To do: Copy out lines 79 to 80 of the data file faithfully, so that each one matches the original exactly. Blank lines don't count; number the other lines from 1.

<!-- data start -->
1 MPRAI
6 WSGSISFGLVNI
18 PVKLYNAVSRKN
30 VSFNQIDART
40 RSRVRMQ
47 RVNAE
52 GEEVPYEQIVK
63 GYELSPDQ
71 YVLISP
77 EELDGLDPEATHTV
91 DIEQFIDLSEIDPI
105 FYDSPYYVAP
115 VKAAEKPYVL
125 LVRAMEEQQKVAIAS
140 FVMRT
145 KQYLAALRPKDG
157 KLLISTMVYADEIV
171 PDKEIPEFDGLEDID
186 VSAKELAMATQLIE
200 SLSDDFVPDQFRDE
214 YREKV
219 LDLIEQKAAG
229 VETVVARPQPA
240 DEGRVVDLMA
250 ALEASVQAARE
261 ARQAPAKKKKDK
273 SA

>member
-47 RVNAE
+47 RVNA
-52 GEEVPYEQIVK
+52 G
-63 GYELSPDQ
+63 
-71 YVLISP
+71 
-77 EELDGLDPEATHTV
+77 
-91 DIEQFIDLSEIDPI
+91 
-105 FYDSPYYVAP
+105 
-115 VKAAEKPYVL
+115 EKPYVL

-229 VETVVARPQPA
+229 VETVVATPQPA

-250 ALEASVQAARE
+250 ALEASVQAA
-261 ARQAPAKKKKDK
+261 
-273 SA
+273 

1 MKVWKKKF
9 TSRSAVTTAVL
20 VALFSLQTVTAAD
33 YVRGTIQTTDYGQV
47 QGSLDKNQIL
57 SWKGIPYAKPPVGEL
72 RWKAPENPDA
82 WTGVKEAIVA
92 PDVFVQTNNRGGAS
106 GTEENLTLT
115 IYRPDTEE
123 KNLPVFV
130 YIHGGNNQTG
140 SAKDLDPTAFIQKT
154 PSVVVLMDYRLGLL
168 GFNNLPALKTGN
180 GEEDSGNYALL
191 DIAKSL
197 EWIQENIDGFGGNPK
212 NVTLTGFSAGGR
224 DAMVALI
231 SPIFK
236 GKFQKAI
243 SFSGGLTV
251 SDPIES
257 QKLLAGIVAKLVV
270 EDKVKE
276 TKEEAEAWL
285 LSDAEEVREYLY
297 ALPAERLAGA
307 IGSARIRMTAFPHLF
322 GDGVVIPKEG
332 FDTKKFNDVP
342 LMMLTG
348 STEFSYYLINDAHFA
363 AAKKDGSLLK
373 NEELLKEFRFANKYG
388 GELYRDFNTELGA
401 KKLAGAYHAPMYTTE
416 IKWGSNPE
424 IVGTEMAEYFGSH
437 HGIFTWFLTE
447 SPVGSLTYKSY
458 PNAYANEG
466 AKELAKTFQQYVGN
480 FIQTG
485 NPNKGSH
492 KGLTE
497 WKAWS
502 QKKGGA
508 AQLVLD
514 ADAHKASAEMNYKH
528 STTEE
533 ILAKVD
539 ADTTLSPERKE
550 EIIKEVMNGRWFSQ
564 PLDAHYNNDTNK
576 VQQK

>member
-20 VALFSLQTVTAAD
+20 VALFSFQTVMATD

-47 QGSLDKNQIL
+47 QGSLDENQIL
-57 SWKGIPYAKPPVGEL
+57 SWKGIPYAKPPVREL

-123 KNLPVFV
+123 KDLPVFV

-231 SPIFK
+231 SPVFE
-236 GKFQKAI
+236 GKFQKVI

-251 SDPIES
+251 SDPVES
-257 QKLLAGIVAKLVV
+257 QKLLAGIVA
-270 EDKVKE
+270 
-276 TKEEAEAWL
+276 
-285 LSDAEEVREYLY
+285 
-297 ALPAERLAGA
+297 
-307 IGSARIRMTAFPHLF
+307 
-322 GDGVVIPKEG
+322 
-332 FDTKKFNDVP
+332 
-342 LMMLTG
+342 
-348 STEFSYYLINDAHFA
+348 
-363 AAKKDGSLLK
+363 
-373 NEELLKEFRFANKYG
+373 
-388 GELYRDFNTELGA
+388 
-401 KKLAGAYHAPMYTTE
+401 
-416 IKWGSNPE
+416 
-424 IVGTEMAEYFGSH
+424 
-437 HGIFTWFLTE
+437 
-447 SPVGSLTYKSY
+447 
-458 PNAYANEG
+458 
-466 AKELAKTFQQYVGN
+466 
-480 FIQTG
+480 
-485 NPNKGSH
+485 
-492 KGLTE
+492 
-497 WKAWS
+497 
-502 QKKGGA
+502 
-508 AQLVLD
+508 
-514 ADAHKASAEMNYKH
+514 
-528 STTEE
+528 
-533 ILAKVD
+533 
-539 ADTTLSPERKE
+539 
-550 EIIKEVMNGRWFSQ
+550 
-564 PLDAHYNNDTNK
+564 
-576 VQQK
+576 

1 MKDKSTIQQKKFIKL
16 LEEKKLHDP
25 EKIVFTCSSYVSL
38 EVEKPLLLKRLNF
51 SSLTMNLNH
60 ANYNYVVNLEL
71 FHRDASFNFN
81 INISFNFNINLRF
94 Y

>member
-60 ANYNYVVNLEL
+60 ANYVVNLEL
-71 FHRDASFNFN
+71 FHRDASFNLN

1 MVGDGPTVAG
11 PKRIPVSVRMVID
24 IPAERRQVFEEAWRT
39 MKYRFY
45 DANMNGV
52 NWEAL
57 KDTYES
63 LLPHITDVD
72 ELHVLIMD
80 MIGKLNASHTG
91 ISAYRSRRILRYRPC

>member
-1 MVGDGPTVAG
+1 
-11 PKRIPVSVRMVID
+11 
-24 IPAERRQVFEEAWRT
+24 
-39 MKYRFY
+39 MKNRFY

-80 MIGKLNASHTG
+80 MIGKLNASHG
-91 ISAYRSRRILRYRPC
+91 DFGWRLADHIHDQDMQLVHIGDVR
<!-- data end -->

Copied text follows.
270 EDKVKE
276 TKEEAEAWL